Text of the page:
My 2018 NFL Draft Quarterback Rankings

I always have to mention this, these are not projections of where these players will go, rather where I personally think they should go. Unlike my prospect breakdowns, these round grades DO take into account positional importance, so you may notice Josh Allen is graded as 1st to 2nd round prospect rather than a 2nd to 3rd round grade.

#1 – Baker Mayfield, Oklahoma

My favorite player in this quarterback class. His accuracy and touchdown to interception numbers blew away anybody else in this draft class. Mayfield isn’t Lamar Jackson-level fast, but he can extend plays with his feet and can escape pressure.

Grade: Round 1

#2 – Sam Darnold, USC

Darnold played in a very pro-style offense, which will smooth his transition to the NFL compared to a guy like Mayfield who played in a much more spread oriented style. Darnold has good accuracy on tape, but he often tries to force balls into too tight windows, leading to turnovers.

Grade: Round 1

#3 – Josh Rosen, UCLA

The gap between one and three on my board is very small. Rosen is the most NFL-ready of the three when you look at his footwork and mechanics, but his athleticism and arm strength aren’t quite there compared to the other four big five quarterbacks.

Grade: Round 1

#4 – Lamar Jackson, Louisville

Lamar Jackson can make plays with his feet and has the unique dual-threat ability to make plays with his arms or his legs. He has improved in the pocket, although his accuracy is a step below the top three quarterbacks in the class, when he cleans up his narrow base you can see it improve on tape.

Grade: Round 1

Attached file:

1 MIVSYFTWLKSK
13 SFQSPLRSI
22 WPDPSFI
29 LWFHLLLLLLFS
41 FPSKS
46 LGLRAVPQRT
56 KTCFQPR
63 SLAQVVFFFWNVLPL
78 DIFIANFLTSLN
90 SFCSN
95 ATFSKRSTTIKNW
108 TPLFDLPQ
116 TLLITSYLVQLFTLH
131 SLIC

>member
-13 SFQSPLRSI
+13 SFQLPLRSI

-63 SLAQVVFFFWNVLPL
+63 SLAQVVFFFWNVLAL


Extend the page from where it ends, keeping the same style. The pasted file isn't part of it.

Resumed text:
#5 – Josh Allen, Wyoming

Allen’s arm strength is by far the best in this class, he has great velocity on his throws and can fit the ball into tight windows occasionally, but his poor completion percentage and obvious lack of an ability to read defenses drops his grade for me.

Grade: Round 1-2

#6 – Mason Rudolph, Oklahoma State

Rudolph started off this process overrated, but now he is becoming underrated. He moves well in the pocket, can throw the ball deep, and because of his experience is an expert at manipulating defenses, although he did benefit from playing in a spread scheme.

Grade: Round 2

#7 – Kyle Lauletta, Richmond

Lauletta is a natural athlete that throws the ball with great power. He really shone to me at the senior bowl, and his incredible production in (albeit lower level) college gives me hope. Like Mason Rudolph, there are questions on how he will transition from a spread scheme to the NFL.

Grade: Round 3

#8 – Mike White, Western Kentucky

White has a big arm and can push the ball vertically, but he does rely on that arm a little big too much. In his tape, White sometimes stuggles to read defenses, and he threw 15 interceptions in his two years as the starter at Western Kentucky.

Grade: Round 3-4

#9 – Luke Falk, Washington State

He is a pocket passer who throws with great accuracy and velocity, and he put up incredible production in college, however, he does try and force throws at times, is injury prone, and will need to put on some weight.

Grade: Round 4-5

#10 – Kurt Benkert, Virginia

Benkert is a poor man’s Josh Allen. He has good arm strength, is athletic, and shows flashes of greatness, but is incredibly inconsistent in terms of accuracy and reading defenses.

Grade: Round 5-6

#11 – Chase Litton, Marshall

Litton has had some off the field trouble, but I see lots of potential in him on the field. The Marshall QB has a big arm and is athletic enough to avoid pass rushers and still deliver the pass.

Grade: Round 6-7

#12 – Riley Ferguson, Memphis

Ferguson was great at Memphis, he did not throw many turnovers, showed great accuracy, and was mobile in the pocket, but he is inconsistent under pressure, and his footwork and throwing motion will raise questions.

Grade: Round 7

#13 – Tanner Lee, Nebraska

Showed great arm strength at the combine, but he threw a ton of interceptions while at Nebraska.

Grade: Round 7-UDFA

#14 – Logan Woodside, Toledo

He started three years at Toledo and had a 3.72 touchdown to interception ratio , but a lack of arm strength and velocity may cause problems.

Grade: Round 7-UDFA

Leave a Reply